Human factors: Early influences

In 1993 I read a UK Government publication called “Organising for Safety“, published by the Advisory Committee on the Safety of Nuclear Installations (ACSNI). This was the third report by the ACSNI Human Factors Study Group. Dr Donald Broadbent, an influential psychologist well-known to many graduates in psychology like myself, was the Chairman of this Study Group. Dr Broadbent died shortly after completion of this report in 1993.

At the time, I was working as an Ergonomist for a company that produced health and safety training videos, when VHS tapes were still current (showing my age here). I’ve recently been thinking how relevant this Report still is today. “Organising for Safety” was an early discussion of the role of organisational factors in enhancing safety. It had quite an impact on my career.

In particular, the following conclusion of the Study Group caught my attention:

“Different organisations doing similar work are known to have different safety records, and certain specific factors in the organisation are related to safety”

There are two key aspects in this quote:

  1. different organisations, doing the same kind of things, can have significantly different safety performance
  2. there are ‘specific factors’ responsible for these different safety rates.

It occurred to me that if these specific factors could be identified and managed, then safety could be improved. So, over 20 years ago, my journey to understand human and organisational factors began.

As an example to support the above conclusion from the Study Group, the figure below shows the personal safety performance across several different sites. This shows that, in the same year, the different sites (all doing the same activities) had safety performance that varied from zero reported incidents at 15 locations, to a recordable injury rate of 3.50 (injuries per million hours worked). Even accounting for differences in reporting rates, this is a large variation in safety performance.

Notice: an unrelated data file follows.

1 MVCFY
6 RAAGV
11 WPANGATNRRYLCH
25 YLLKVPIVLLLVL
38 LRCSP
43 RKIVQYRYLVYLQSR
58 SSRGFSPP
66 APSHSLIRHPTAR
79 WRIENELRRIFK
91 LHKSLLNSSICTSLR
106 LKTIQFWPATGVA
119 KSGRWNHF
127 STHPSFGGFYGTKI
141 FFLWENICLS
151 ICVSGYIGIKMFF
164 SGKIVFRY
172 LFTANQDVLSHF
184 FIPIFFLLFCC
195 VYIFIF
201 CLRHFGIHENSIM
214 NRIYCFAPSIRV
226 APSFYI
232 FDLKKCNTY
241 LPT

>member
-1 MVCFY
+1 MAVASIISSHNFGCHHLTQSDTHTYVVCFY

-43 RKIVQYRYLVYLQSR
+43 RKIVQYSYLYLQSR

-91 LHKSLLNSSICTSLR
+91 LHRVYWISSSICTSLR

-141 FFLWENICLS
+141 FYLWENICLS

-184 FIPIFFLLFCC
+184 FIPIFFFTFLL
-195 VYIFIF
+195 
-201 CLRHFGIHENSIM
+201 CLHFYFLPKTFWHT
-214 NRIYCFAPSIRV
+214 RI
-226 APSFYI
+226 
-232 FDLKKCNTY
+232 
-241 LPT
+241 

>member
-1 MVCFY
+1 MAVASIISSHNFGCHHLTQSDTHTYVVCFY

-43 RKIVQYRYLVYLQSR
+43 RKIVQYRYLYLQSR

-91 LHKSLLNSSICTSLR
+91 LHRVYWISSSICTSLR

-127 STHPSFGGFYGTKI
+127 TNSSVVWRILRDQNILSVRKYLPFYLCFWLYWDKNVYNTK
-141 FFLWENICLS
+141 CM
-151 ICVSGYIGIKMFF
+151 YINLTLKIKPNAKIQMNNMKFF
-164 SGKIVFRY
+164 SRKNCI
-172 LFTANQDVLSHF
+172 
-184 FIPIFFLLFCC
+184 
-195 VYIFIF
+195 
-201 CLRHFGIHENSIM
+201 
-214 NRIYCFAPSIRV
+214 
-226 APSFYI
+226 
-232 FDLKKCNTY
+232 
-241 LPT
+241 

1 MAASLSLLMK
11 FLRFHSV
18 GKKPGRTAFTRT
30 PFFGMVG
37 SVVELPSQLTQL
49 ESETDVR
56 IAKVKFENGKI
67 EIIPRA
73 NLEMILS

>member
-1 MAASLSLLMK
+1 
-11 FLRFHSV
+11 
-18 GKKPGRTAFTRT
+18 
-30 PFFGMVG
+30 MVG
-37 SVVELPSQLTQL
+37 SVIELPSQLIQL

Real data showing variation in safety performance across different facilities in an organisation (injury rate per million hours worked)

Over the years these organisational failures have revealed themselves, incident by incident. During my career in human factors, many major incidents have occurred, not just in the nuclear industry for which this Report was originally written, but across a range of industries. I have reviewed (and sometimes contributed to) incident investigations for events such as the NASA shuttle disasters, Herald of Free Enterprise, Piper Alpha, Kegworth, Longford, Texas City, Buncefield, Deepwater Horizon/Macondo, Nimrod and various rail disasters.

Besides these high-profile events, there have been several organisational ‘disasters’ in sectors such as healthcare and finance. These include the inadequate care during children’s heart surgery at Bristol Royal Infirmary over a ten-year period and the serious incidents during maternity services over many years at Morecambe Bay NHS Trust. And of course most readers will be familiar with the systemic failures that enabled a trader to cause the collapse of Barings Bank in 1995.

One of my professional interests is sharing the lessons from other industries. I have often found that pivotal incidents from one industry may be unknown in another. The technical specifics may be unique, but the organisational issues are not. A failure to learn from other industries may be the greatest organisational failure of all.

In a previous blog post I discussed the similarities between the 2006 RAF Nimrod XV230 incident and the healthcare sector. The key lessons from Nimrod XV230 also apply to healthcare for the simple reason that the Nimrod disaster was not purely due to technical failures. There were systemic failures of leadership, culture and priorities. These organisational issues apply equally well to the healthcare and other sectors.

Whether you’re trying to keep stuff in the pipes, keep trains on the tracks, aircraft in the sky, or prevent adverse events in healthcare, the organisational factors are largely similar. Organisational failures are key because they can influence everyone’s behaviour and override other positive influences on behaviour.

On I have summarised the key lessons from selected major incidents. Reviewing these incidents (and many more) shows that there are some common threads. “Organising for Safety” suggests that in seeking the causes to accidents, we should be looking at the organisation as a whole, rather than isolated parts (or individuals). In this 1993 Report, several of the ‘certain specific factors in the organisation’ that impact on safety (both personal safety and major events) were documented. It discusses the role of organisational factors such as:

  • lack of leadership
  • inappropriate targets/pressures/priorities
  • insufficient resources (people/time/equipment)
  • negative safety culture
  • inadequate oversight and monitoring.

Since this Report was published 30 years ago, these organisational factors have been validated by numerous disasters in many industries. Following the investigations or inquiries, there is recognition that the causes were not new, statements that ‘this must not happen again‘ and appeals that the lessons must be learnt to prevent further incidents.

Sadly, the same proclamations and pleas will be made again.

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